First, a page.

The introduction of ketamine to this pathway appears to disrupt the outcome-specific signal causing the animals to no longer display beta-band activity that is selective for correct trials. The beta signal is elicited in the same epoch for both correct and error trials, indicating that the animal either does not recognize the trial was erroneous or that the PFC is no longer able to send outcome-specific efferent signals to downstream locations. These results corroborate our previous findings with regard to a change in the animal's postresponse reaction time (Skoblenick and Everling 2014). In those studies, we discovered that in the preketamine state, the animal's gaze would remain fixed on the target location longer after making a correct pro- or antisaccade when compared with error trials. After ketamine, the animal's gaze lingered much longer on the stimulus for an incorrect antisaccade trial, similar to their postresponse reaction after making a correct prosaccade.
This study showed that after ketamine administration, the beta-band response was similar for both correct and error trials with an overall decrease relative to baseline. This supports the hypothesis that ketamine creates an unstable motor state manifested as a decreased in beta-band power, just as increased beta-band power reflects the focused maintenance of a motor state such as ocular fixation at a target location (Engel and Fries 2010; Womelsdorf et al. 2014). Other studies of the PFC have shown the region's importance in response suppression (Narayanan et al. 2006, 2013). The overall depressed beta-band state in the PFC following ketamine administration may manifest as an inability to engage a preparatory set or motor state, leading to increased response times and indiscriminant response selection (Stoet and Snyder 2006).
Evidence for this beta-band influence on behavior has also been demonstrated in hypo-dopaminergic states such as Parkinson's disease (Limousin et al. 1995; Brown 2003). It is suspect that the increased beta-band activity observed in Parkinson's patients may contribute to the decreased ability to initiate motor movements based on internal or cognitive cues (Kuhn et al. 2004, 2008; Chen et al. 2007). This epoch-specific increase in beta-band activity may also correspond with task-specific prefrontal hypo-dopaminergic states observed in schizophrenia (Dworkin and Opler 1992; Abi-Dargham and Moore 2003; Stone et al. 2007). Additionally, we found that the beta power was decreased, which corresponds both with increased PFC dopamine release caused by ketamine (Lorrain et al. 2003) and the resting-state beta power decrease in schizophrenia (Krishnan et al. 2005; Uhlhaas et al. 2006). Combining these findings reinforces the critical interplay between the glutamatergic and dopaminergic systems in schizophrenia and its associated animal models.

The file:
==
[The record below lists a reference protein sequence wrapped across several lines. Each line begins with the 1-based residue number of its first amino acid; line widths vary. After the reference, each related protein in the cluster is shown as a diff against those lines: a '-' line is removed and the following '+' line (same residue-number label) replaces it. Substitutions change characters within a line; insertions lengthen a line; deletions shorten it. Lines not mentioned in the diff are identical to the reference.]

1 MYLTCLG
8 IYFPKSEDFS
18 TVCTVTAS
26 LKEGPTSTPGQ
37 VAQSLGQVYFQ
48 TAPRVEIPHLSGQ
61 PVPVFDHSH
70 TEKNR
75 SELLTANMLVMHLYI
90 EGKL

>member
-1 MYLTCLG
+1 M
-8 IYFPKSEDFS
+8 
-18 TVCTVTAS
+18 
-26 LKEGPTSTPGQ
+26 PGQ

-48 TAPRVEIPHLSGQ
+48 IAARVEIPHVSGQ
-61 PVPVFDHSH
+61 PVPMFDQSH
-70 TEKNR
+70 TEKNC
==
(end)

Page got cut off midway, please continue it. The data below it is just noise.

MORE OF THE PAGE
Recently, ketamine has shown promising results for the relief of treatment-resistant major depressive disorder (Aan Het Rot et al. 2012). These effects may be also be modulated through ketamine's influence on LFPs, as deep brain stimulation experiments show that an increase in gamma-band activity correlate with an amelioration of depression-like symptoms, similar to ketamine's effect on gamma-band activity (Gazit et al. 2015).